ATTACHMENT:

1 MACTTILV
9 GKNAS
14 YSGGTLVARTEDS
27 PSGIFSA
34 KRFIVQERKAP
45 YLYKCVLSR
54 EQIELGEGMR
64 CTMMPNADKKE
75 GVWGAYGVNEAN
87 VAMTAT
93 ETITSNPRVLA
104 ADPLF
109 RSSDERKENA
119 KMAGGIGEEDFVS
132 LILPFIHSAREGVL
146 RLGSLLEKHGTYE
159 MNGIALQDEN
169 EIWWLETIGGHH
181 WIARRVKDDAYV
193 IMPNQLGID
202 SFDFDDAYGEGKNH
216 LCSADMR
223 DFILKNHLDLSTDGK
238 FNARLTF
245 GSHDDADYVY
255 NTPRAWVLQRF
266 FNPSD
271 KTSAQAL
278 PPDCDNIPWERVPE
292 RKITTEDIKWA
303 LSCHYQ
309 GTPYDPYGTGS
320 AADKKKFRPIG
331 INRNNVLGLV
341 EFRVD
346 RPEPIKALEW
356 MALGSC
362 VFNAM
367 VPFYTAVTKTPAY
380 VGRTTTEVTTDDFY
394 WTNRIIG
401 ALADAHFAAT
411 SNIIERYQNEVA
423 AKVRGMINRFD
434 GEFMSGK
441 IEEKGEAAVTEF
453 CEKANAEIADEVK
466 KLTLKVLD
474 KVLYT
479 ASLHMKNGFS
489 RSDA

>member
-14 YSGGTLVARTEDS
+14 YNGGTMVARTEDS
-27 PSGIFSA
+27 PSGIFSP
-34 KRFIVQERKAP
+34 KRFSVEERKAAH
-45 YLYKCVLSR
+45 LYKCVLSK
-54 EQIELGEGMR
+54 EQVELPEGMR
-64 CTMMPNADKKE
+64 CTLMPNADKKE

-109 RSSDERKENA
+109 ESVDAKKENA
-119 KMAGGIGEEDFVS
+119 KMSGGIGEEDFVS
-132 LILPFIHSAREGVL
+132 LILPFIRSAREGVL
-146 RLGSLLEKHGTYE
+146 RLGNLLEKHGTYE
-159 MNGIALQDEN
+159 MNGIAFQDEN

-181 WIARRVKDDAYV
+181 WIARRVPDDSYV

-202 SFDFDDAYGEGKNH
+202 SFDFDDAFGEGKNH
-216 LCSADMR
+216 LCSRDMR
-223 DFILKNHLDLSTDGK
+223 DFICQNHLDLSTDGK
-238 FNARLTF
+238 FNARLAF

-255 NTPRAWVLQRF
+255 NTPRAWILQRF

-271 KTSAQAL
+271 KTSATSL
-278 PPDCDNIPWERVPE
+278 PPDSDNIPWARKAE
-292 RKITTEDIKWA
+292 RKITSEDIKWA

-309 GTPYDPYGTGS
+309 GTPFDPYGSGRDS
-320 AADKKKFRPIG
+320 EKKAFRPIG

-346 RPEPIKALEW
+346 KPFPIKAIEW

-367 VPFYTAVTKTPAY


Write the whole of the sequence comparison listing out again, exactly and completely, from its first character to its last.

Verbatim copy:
1 MACTTILV
9 GKNAS
14 YSGGTLVARTEDS
27 PSGIFSA
34 KRFIVQERKAP
45 YLYKCVLSR
54 EQIELGEGMR
64 CTMMPNADKKE
75 GVWGAYGVNEAN
87 VAMTAT
93 ETITSNPRVLA
104 ADPLF
109 RSSDERKENA
119 KMAGGIGEEDFVS
132 LILPFIHSAREGVL
146 RLGSLLEKHGTYE
159 MNGIALQDEN
169 EIWWLETIGGHH
181 WIARRVKDDAYV
193 IMPNQLGID
202 SFDFDDAYGEGKNH
216 LCSADMR
223 DFILKNHLDLSTDGK
238 FNARLTF
245 GSHDDADYVY
255 NTPRAWVLQRF
266 FNPSD
271 KTSAQAL
278 PPDCDNIPWERVPE
292 RKITTEDIKWA
303 LSCHYQ
309 GTPYDPYGTGS
320 AADKKKFRPIG
331 INRNNVLGLV
341 EFRVD
346 RPEPIKALEW
356 MALGSC
362 VFNAM
367 VPFYTAVTKTPAY
380 VGRTTTEVTTDDFY
394 WTNRIIG
401 ALADAHFAAT
411 SNIIERYQNEVA
423 AKVRGMINRFD
434 GEFMSGK
441 IEEKGEAAVTEF
453 CEKANAEIADEVK
466 KLTLKVLD
474 KVLYT
479 ASLHMKNGFS
489 RSDA

>member
-14 YSGGTLVARTEDS
+14 YNGGTMVARTEDS
-27 PSGIFSA
+27 PSGIFSP
-34 KRFIVQERKAP
+34 KRFSVEERKAAH
-45 YLYKCVLSR
+45 LYKCVLSK
-54 EQIELGEGMR
+54 EQVELPEGMR
-64 CTMMPNADKKE
+64 CTLMPNADKKE

-109 RSSDERKENA
+109 ESVDAKKENA
-119 KMAGGIGEEDFVS
+119 KMSGGIGEEDFVS
-132 LILPFIHSAREGVL
+132 LILPFIRSAREGVL
-146 RLGSLLEKHGTYE
+146 RLGNLLEKHGTYE
-159 MNGIALQDEN
+159 MNGIAFQDEN

-181 WIARRVKDDAYV
+181 WIARRVPDDSYV

-202 SFDFDDAYGEGKNH
+202 SFDFDDAFGEGKNH
-216 LCSADMR
+216 LCSRDMR
-223 DFILKNHLDLSTDGK
+223 DFICQNHLDLSTDGK
-238 FNARLTF
+238 FNARLAF

-255 NTPRAWVLQRF
+255 NTPRAWILQRF

-271 KTSAQAL
+271 KTSATSL
-278 PPDCDNIPWERVPE
+278 PPDSDNIPWARKAE
-292 RKITTEDIKWA
+292 RKITSEDIKWA

-309 GTPYDPYGTGS
+309 GTPFDPYGSGRDS
-320 AADKKKFRPIG
+320 EKKAFRPIG

-346 RPEPIKALEW
+346 KPFPIKAIEW

-367 VPFYTAVTKTPAY